As things stand, "nothing illegal happened," a VW spokesman told the deutsche presse agency. He was responding to a report by SWR radio that newer diesel engines with the euro 6 emissions standard also have software installed that recognizes whether the vehicle is on a test stand, a so-called "cycle recognition". According to the SWR report, the successor to the scandalous EA189 engine, the EA288, is involved.
A VW spokesman explained that it is not forbidden to establish so-called "driving curves". In this process, certain properties of a car are set in such a way that, in principle, it can also be detected whether it is currently undergoing a test run. However, developers were not allowed to use these settings to influence the exhaust control system, for example. There are no indications that something like this could have happened.
Even when asked by SWR, the VW group denied the accusation: vehicles with the EA288 diesel engine did not contain "any cycle detection" and therefore no inadmissible defeat device.
In the fall of 2015, shortly after the VW emissions scandal with the EA189 engine at its center became public, suspicions arose that the newer EA288 unit could also be affected by manipulation. Even then, VW came to the conclusion "after thorough testing" that in both EA288 variants – with euro 6 and the earlier emissions standard euro 5 – "no software is installed that represents an inadmissible defeat device in the sense of the legislation". SWR now refers to internal VW documents from the end of 2015, in which it is described in detail how a "cycle detection" in the EA288 works.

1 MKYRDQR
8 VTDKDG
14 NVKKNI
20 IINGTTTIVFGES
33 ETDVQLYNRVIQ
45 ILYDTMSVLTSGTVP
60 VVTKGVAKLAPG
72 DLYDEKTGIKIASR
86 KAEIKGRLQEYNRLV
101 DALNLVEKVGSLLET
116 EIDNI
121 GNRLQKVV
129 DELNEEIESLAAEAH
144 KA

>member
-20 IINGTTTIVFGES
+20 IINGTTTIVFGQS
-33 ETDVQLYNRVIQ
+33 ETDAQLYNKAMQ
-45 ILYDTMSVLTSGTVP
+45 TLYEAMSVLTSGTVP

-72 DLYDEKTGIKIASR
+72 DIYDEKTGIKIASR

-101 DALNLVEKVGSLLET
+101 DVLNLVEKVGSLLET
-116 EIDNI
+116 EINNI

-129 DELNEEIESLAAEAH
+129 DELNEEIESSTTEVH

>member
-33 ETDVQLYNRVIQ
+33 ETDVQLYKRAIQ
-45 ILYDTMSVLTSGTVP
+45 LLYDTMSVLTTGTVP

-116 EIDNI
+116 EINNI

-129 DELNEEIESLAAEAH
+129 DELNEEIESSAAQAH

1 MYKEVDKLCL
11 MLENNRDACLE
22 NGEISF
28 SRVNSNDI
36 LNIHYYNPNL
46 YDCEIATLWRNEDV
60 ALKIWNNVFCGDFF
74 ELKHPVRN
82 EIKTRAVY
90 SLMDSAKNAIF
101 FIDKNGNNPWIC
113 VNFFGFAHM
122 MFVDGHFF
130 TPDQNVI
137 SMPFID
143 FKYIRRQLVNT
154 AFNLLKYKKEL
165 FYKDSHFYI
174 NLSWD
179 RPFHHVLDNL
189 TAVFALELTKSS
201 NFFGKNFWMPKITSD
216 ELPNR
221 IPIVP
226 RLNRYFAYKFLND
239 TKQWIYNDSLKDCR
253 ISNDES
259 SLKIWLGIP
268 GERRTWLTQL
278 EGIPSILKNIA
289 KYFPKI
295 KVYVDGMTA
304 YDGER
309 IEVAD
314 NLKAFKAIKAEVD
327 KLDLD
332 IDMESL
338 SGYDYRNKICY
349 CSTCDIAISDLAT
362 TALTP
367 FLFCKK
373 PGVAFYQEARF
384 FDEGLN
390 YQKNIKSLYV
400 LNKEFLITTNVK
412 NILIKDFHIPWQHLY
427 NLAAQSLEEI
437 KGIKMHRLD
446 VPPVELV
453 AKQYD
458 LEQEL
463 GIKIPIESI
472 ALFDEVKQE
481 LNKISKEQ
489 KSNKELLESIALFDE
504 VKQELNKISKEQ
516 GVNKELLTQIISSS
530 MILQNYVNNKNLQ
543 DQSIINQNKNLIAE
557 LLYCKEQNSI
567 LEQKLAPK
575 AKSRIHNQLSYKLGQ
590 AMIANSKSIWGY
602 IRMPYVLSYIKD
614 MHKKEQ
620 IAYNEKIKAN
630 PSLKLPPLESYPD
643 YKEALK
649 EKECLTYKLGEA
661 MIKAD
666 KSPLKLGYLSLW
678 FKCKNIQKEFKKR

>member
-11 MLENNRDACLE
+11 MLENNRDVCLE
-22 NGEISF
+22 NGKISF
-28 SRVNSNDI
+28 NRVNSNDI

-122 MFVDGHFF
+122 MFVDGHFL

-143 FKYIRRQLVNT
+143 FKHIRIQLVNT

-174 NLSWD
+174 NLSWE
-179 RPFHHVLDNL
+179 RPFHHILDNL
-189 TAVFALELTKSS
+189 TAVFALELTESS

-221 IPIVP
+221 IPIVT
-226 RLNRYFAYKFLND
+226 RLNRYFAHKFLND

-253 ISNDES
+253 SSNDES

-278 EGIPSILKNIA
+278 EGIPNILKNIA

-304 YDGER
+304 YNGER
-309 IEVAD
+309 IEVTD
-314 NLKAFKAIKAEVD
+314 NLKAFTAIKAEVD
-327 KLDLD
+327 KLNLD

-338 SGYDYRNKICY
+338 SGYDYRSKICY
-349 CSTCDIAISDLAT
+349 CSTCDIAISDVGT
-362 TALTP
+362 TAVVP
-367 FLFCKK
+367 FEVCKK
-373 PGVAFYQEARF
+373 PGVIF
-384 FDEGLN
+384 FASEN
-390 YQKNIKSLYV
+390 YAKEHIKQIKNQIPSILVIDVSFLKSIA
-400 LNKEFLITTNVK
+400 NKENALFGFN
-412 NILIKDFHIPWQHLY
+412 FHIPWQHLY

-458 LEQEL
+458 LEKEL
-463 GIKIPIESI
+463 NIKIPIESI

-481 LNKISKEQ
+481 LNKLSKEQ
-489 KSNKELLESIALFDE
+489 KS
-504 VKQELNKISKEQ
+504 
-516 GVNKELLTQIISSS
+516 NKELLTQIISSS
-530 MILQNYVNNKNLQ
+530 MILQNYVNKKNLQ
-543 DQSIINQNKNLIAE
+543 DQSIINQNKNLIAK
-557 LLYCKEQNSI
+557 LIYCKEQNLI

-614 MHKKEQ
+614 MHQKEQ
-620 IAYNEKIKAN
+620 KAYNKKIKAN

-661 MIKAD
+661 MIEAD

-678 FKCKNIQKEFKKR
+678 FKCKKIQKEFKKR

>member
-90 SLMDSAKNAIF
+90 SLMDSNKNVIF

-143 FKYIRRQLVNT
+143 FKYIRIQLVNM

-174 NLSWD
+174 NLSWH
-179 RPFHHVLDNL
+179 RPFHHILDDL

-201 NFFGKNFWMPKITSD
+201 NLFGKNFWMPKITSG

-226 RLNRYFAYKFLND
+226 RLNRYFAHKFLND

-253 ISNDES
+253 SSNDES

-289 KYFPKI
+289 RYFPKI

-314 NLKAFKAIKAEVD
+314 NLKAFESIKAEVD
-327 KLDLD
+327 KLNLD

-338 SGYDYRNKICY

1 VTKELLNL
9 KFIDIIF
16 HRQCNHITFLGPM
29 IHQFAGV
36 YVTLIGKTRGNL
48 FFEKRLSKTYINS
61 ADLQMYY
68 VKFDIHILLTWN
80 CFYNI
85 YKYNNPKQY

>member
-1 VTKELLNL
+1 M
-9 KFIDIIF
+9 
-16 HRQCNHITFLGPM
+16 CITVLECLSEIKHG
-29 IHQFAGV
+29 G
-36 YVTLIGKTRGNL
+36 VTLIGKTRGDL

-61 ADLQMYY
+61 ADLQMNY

The emissions scandal uncovered four years ago in the USA, which has already cost the VW group many billions of euros, is purely a technical matter of VW software recognizing that the car is being tested for emissions. The settings are then changed so that the benchmarks are reached. In everyday life, the values are then higher, and the values from the laboratory situation are clearly exceeded.